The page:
Dying Poets Society

Is there beauty in Alzheimerís disease? Yes, say ASU poets who work with dementia patients. But can you be a poet and not know it?

On Trefethen's second and third visits, James still seemed affected by his revelation. But by the fifth week, he was slipping.

James died soon after.

Dan Salontai, a 24-year-old first-year master's student, was one of the youngest of the teacher-poets who participated in the workshops this past year. He admits the sessions depressed him, and he didn't have much to say to the old people, letting the other poets take the lead. Some of the patients' behavior made him uncomfortable -- like the old woman who suddenly planted a big kiss on his cheek, and the patient who asked him to find her money.

ASU poet Trish Murphy: "Can you talk to other people and hear poetry that isn’t even there, when they speak? Yes! That’s how people fall in love — or have one-night stands."
Paolo Vescia
ASU poet Trish Murphy: "Can you talk to other people and hear poetry that isn’t even there, when they speak? Yes! That’s how people fall in love — or have one-night stands."
The ASU poets found half a dozen harmonicas — all polished, all in key — in Herman Sponcel’s top drawer. No one at the nursing home had known he could play.
Paolo Vescia
The ASU poets found half a dozen harmonicas — all polished, all in key — in Herman Sponcel’s top drawer. No one at the nursing home had known he could play.

But Salontai says it was worthwhile. He saw what Trefethen saw, memories surfacing and bringing pleasure with them. He remembers Herman Sponcel, a Clairbridge resident who recalled suddenly that he could play the harmonica. None of the staff knew, even though the poets found half a dozen harmonicas -- all polished, all in key -- in his top drawer.

No poetry came out of the sessions with Herman, but he had a fabulous time playing and singing gospel for the poets.

"Supposedly [the staff] heard him play after that a few times, which is pretty cool," Salontai says. "The poetry -- that's great and everything, and it's good if you get their thoughts down and stuff like that, but I think stuff like [Herman's experience] is more important."

His favorite part of the workshop was watching the group have a good time. "You got the feeling that they were enjoying themselves and having fun. It wasn't necessarily about anything else, other than the fact that they were having fun."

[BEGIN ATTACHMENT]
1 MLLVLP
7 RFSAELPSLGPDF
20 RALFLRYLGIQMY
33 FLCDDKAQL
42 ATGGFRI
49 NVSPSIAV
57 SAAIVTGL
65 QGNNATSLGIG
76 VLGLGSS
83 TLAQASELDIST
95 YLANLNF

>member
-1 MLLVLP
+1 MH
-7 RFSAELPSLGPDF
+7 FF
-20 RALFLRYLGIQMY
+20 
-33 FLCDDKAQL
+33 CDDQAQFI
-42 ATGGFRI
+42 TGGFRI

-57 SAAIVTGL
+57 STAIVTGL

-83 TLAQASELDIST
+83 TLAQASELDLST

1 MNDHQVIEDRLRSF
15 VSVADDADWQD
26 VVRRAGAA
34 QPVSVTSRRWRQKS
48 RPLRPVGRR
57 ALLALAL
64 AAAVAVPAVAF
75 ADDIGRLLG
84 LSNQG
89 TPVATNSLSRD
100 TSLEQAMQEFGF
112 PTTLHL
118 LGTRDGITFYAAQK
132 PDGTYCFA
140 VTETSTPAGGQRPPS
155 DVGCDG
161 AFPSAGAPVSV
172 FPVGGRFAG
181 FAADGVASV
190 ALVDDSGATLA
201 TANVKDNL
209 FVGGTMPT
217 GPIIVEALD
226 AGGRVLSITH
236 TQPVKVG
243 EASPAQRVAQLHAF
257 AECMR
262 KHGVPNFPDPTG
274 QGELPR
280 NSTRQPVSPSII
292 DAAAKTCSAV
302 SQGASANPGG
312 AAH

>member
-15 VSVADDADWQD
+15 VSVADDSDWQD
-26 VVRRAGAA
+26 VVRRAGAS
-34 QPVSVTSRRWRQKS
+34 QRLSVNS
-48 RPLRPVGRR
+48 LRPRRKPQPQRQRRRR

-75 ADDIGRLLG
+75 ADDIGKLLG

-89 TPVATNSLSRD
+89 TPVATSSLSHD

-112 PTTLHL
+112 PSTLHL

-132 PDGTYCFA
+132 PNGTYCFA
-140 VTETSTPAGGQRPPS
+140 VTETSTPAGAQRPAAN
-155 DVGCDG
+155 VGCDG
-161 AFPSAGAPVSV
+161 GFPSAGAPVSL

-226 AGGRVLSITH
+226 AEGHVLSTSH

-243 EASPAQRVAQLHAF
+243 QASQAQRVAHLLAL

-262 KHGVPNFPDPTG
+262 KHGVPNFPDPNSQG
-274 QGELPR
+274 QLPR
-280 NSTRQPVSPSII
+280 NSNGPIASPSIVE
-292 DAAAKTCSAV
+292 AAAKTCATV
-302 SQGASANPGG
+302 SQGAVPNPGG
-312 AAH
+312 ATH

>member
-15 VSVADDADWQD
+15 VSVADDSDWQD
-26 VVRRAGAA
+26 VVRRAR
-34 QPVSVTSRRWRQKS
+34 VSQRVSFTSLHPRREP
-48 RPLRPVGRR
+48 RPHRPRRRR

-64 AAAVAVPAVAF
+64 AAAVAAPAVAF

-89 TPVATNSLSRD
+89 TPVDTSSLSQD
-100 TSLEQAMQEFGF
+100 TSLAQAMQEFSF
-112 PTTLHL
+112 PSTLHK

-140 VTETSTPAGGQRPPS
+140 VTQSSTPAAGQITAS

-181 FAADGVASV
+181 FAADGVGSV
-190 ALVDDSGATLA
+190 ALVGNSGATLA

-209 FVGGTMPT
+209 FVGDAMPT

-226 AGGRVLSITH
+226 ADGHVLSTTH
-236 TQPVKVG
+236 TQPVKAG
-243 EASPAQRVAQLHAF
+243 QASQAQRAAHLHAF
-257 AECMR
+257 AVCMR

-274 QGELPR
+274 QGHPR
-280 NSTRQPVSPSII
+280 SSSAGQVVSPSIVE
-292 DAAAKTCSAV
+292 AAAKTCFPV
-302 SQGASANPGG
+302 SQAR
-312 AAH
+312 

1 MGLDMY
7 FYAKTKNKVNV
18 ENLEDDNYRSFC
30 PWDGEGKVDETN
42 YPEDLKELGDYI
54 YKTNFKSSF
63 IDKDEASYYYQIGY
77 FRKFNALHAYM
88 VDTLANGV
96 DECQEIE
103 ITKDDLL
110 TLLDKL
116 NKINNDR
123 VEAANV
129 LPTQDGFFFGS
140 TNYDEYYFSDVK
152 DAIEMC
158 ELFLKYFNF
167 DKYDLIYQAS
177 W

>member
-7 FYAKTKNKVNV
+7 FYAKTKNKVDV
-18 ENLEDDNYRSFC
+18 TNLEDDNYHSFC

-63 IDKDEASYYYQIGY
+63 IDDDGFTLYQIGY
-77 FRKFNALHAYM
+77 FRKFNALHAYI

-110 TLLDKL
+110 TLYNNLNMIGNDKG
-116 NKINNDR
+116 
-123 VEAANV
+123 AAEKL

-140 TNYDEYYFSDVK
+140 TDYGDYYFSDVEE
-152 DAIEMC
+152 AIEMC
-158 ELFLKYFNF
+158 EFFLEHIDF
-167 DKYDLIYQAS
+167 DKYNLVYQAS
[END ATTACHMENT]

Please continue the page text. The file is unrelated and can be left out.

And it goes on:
Argie Manolis enters the dim cool of LaVillita nursing home in central Phoenix on a hot April Tuesday. In the locked ward, men and women in street clothes and bedroom slippers shuffle quietly between their own rooms and a large sitting area. And there, they sit. Oldies play on the radio; no one speaks, a few residents doze. Attendants mop the linoleum around their feet.

Manolis sets up her materials -- a metal mixing bowl filled with the contents of her spice rack at home -- in the adjacent kitchen. She arranges the jars on the table, then waits.

This is the second year she's taught these poetry workshops, and Manolis has learned to be patient.

"I did not, to be honest, want to do the Alzheimer's thing at all," she says later. "I was totally turned off by the idea. I thought -- I mean, this is terrible to say, but, "What's the point?'"

Karla Elling begged, and Manolis agreed to give it a try. She loved the idea of community outreach. For years, Manolis' grandfather -- a butcher by training -- created an oral history of the family's hometown, Akron, Ohio, as a hobby. Manolis wanted to give something back, too.

But she worried about her students' oblivion to the task at hand: "Are we going to be taking their words?" she asked herself.

The first several sessions were awful; Manolis tried to quit, but Elling pushed her to continue. After a few weeks, Manolis got over the sadness of the nursing home and let go of her expectations. These students were not going to learn, Manolis realized. "So what that leaves me with is that I spend an hour of quality time with them. And I almost think that it doesn't matter what we do."

Manolis doesn't care whether she walks away with poetry. But she usually does.

She brings flowers or old photographs, something to serve as a conversation piece. The spices work well today. A slender, brown-haired woman approaches the table and sits down.

Manolis greets Ella by name. She remembers the woman from previous sessions. Ella doesn't appear to remember her. Unfazed, Manolis starts a conversation.

"Did you used to cook, Ella?"

"Stuff that doesn't take too long," the woman answers, then, without looking at Manolis, begins sprinkling spices on the table, like she's making a sand painting. The aroma of the spices barely masks the smell of bleach in the air.

A man named Frederick sits and watches Ella for a while. He admits that sometimes he gets her confused with Bob Hope. (Ella looks nothing like Bob Hope, but Frederick does bear a striking resemblance to Douglas Fairbanks Jr.)

"My memory is bad. They might have told you that," he says, leaning over like it's a secret. Frederick picks up the jar of nutmeg. "Is this something to stop you from smoking?" He insists he can't smell, but when Manolis waves coriander under his nose, Frederick's head snaps back.

"Phew! I'm a pretty good actor, aren't I?" he asks, twinkling. He motions to another man, Lyle, who has joined the group.

"Now, he's a good smeller."

Lyle's wearing a Kauai Yacht Club polo shirt and has fading green tattoos on his big forearms. He and Manolis start talking about mosquitoes and flies. Later, Manolis transcribes her notes and finds a poem, which she calls "Garlic":

A fellow in Yuma told me a secret
about garlic. He said it leaves a taste in your mouth,
in your skin. So strong, it keeps the flies away.

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